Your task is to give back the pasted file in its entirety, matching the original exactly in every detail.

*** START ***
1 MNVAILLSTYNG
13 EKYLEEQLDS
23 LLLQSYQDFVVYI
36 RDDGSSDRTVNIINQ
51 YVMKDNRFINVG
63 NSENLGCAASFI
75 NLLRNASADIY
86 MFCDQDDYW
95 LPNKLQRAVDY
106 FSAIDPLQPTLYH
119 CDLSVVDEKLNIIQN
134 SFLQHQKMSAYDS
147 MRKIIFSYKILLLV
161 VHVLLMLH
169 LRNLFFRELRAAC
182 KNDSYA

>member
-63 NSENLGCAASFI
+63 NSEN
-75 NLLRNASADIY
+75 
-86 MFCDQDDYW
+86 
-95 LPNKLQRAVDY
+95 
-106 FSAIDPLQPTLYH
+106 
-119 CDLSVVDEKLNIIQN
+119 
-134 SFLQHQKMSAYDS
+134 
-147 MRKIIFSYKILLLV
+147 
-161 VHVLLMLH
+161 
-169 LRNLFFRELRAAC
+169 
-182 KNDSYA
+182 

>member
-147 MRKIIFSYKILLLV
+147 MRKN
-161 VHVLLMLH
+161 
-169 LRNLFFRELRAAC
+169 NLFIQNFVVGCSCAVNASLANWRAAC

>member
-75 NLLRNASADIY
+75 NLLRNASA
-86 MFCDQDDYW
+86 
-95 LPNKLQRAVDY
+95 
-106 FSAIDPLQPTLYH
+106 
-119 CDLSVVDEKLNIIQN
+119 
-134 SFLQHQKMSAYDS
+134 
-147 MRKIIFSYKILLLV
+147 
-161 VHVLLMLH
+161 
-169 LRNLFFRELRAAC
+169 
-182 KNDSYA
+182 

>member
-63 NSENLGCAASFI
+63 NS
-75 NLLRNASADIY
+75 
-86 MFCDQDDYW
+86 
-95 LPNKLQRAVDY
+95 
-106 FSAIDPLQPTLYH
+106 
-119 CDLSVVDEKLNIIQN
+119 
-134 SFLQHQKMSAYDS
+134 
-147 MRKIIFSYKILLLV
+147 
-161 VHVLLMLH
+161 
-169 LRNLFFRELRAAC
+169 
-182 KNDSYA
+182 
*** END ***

1 MNVAILLSTYNG
13 EKYLEEQLDS
23 LLLQSYQDFVVYI
36 RDDGSSDRTVNIINQ
51 YVMKDNRFINVG
63 NSENLGCAASFI
75 NLLRNASADIY
86 MFCDQDDYW
95 LPNKLQRAVDY
106 FSAIDPLQPTLYH
119 CDLSVVDEKLNIIQN
134 SFLQHQKMSAYDS
147 MRKIIFSYKILLLV
161 VHVLLMLH
169 LRNLFFRELRAAC
182 KNDSYA

>member
-63 NSENLGCAASFI
+63 NSEN
-75 NLLRNASADIY
+75 
-86 MFCDQDDYW
+86 
-95 LPNKLQRAVDY
+95 
-106 FSAIDPLQPTLYH
+106 
-119 CDLSVVDEKLNIIQN
+119 
-134 SFLQHQKMSAYDS
+134 
-147 MRKIIFSYKILLLV
+147 
-161 VHVLLMLH
+161 
-169 LRNLFFRELRAAC
+169 
-182 KNDSYA
+182 

>member
-147 MRKIIFSYKILLLV
+147 MRKN
-161 VHVLLMLH
+161 
-169 LRNLFFRELRAAC
+169 NLFIQNFVVGCSCAVNASLANWRAAC

>member
-75 NLLRNASADIY
+75 NLLRNASA
-86 MFCDQDDYW
+86 
-95 LPNKLQRAVDY
+95 
-106 FSAIDPLQPTLYH
+106 
-119 CDLSVVDEKLNIIQN
+119 
-134 SFLQHQKMSAYDS
+134 
-147 MRKIIFSYKILLLV
+147 
-161 VHVLLMLH
+161 
-169 LRNLFFRELRAAC
+169 
-182 KNDSYA
+182 

>member
-63 NSENLGCAASFI
+63 NS
-75 NLLRNASADIY
+75 
-86 MFCDQDDYW
+86 
-95 LPNKLQRAVDY
+95 
-106 FSAIDPLQPTLYH
+106 
-119 CDLSVVDEKLNIIQN
+119 
-134 SFLQHQKMSAYDS
+134 
-147 MRKIIFSYKILLLV
+147 
-161 VHVLLMLH
+161 
-169 LRNLFFRELRAAC
+169 
-182 KNDSYA
+182 